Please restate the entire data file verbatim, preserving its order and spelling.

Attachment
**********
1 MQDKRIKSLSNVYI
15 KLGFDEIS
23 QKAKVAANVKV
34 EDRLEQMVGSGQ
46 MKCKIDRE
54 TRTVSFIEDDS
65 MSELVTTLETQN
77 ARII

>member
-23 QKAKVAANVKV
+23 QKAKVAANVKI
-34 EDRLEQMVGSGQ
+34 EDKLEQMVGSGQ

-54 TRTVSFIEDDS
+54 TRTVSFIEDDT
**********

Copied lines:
1 MQDKRIKSLSNVYI
15 KLGFDEIS
23 QKAKVAANVKV
34 EDRLEQMVGSGQ
46 MKCKIDRE
54 TRTVSFIEDDS
65 MSELVTTLETQN
77 ARII

>member
-23 QKAKVAANVKV
+23 QKAKVAANVKI
-34 EDRLEQMVGSGQ
+34 EDKLEQMVGSGQ

-54 TRTVSFIEDDS
+54 TRTVSFIEDDT